Without going into the content of the book, which I find very good, the Kindle edition was poorly produced. It is littered with typos of the sort that look like it was simply run through OCR software and then the publisher called it a day. These are things like "1" being replaced with "i", ugly pixelated graphics for mathematical notation (even very simple stuff like "¼"), or commas being placed after rather than before the spaces separating clauses. Additionally, the endnotes aren't proper hyperlinks, and so navigating to them requires repeatedly setting and clearing bookmarks alternatively at your current point in the text and the section where the endnotes are.

It's a shame that a book of such excellent writing quality received such poor production treatment for this new format.
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35 of 41 people found the following review helpful By Skidney Frybabie on October 1, 2006
Format: Paperback Verified Purchase
My only complaint is that, unlike the 2nd edition, which greatly expanded on the 1st edition, including some very useful and clarifying notes by Dawkin's addressing much of the controvery his first edition created, this aniversary edition does not include any new material, other than a new forward. If you are interested in reading this book, a used second edition copy is as good as this one (skip the first edition -- lacks the last two chapters and Dawkins' comentaries).

The information in this book is worthy of five stars. It is the finest treatise on natural selection as the prime shaper of an evolutionary process to date. It clearly shows how a complex biological system (like humans) can arise from simple replicating molecules. It does not refute religious ideas of supernatural creation, but simply provides an alternative explanation via a natural biological mechanism. It isn't, as some think, ground breaking research -- as Dawkin's says himself, if is more a treatise of existing research. It's importance is in Dawkin's magnificent writing ability that bridged the technical fields of evolutionary biology and sociobiology to the layman.
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44 of 54 people found the following review helpful By Brandon on July 2, 2006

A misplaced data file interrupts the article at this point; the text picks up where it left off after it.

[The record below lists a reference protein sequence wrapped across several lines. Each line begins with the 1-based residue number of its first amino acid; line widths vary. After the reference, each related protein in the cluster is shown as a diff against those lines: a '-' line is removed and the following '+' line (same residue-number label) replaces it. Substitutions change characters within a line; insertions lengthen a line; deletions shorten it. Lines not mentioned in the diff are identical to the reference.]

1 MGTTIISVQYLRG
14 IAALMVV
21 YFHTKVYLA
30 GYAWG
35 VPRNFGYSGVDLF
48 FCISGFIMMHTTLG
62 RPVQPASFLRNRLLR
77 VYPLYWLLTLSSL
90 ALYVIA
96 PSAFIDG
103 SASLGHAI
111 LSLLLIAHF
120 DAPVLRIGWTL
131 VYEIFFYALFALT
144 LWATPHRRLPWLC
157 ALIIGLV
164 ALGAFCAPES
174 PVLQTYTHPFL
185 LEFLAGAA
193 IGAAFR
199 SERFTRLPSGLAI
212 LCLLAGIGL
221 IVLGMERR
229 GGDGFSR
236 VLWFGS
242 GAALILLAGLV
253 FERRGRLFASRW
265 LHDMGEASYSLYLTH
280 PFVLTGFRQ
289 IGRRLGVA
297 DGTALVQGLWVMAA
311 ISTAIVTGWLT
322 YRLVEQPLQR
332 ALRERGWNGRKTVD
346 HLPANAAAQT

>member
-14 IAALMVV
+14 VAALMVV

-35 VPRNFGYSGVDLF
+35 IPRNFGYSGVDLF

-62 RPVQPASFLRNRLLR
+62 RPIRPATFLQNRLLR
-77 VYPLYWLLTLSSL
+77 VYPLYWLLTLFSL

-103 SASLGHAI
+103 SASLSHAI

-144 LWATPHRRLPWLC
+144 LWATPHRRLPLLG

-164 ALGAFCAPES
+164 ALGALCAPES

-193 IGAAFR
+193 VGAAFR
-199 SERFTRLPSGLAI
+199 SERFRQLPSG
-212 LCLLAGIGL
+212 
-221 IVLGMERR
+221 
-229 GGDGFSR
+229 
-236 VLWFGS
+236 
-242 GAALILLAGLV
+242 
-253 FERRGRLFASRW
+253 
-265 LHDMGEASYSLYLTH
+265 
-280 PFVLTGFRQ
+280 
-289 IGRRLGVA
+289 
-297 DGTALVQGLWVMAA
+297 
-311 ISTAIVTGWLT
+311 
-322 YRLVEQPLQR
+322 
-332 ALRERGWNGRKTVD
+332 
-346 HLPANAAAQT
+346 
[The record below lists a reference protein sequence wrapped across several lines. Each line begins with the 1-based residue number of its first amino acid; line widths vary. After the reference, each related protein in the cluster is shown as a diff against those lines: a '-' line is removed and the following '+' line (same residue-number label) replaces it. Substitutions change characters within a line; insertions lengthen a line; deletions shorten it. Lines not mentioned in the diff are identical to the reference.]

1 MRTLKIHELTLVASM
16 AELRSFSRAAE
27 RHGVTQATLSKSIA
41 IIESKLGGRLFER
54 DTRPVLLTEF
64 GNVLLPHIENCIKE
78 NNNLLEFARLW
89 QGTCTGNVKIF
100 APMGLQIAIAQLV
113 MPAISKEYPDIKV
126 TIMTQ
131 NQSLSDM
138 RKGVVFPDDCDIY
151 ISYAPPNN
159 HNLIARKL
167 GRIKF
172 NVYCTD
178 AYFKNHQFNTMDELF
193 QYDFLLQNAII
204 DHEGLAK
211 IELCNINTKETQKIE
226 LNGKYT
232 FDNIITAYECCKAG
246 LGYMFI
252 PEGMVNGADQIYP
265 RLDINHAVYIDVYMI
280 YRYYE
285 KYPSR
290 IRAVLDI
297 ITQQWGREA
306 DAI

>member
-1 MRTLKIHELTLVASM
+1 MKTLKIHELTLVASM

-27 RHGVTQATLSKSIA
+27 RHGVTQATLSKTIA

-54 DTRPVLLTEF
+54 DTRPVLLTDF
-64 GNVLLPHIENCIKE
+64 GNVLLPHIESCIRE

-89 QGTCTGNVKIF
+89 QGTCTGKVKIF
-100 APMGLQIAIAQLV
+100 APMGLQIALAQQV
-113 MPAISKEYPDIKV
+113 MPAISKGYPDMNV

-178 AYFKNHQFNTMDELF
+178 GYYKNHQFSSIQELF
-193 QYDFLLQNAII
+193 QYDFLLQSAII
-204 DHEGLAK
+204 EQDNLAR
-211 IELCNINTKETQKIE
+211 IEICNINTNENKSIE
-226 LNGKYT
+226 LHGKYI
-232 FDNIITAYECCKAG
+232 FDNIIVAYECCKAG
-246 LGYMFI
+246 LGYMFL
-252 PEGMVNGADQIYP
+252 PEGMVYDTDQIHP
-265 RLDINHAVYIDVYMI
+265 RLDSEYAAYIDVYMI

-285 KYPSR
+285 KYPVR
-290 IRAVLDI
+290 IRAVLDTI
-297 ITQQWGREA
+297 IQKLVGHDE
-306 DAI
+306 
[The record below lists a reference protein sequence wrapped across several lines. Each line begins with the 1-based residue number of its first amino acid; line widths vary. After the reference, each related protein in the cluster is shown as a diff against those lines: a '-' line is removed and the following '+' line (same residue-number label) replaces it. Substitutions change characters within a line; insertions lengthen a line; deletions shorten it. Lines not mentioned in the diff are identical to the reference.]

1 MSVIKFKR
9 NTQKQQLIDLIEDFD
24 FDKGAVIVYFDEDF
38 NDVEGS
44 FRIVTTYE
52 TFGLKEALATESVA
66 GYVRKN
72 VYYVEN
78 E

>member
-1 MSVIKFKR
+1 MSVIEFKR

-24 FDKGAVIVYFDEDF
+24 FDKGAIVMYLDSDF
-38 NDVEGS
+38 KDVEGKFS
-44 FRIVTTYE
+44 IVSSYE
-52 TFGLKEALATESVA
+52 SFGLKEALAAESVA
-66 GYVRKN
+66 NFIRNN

Format: Paperback
Than anything religion has to offer. Forget the fact that Mr Dawkins is an atheist. What this book has to offer goes far beyond the typical banter of creationist vs scientist. This book explains clearly and precisely some of the basic tenets of Darwinian natural selection and how that builds our world.

The greatest thing about this book, for me, is that it peaked my interest in science. Throughout highschool and college I never paid much mind to science in general, making statements like, "it's too complicated". Science can be complex and complicated, but it can also be simply and clearly explained by authors such as Mr. Dawkins.

I have to admit that prior to reading this book, I had no knowledge of Darwinian theory. Mr. Dawkins makes great use of simile to explain genes and how they effect animal behavior and structure.

**By the way, for those who still think humans are not animals, wake up!!**

This book opened up my mind to a whole new world of information. I truly believe that science will one day unravel all of the mysteries of humanity and the universe. At least scientists are willing to question themselves, to admit they don't have all the answers, yet. At least scientists are willing to admit when they are wrong and build on their mistakes. At least science relies on a universal methodology, clearly explained, which anyone can apply. At least scientific evidence has to pass rigorous testing and peer review. The same cannot be said of religion(s) which only re-interpret the same bundle of tired re-worded mythical stories. Religion uses fables to try and refute facts and evidence, of which it provides neither.

Science does no harm by explaining things.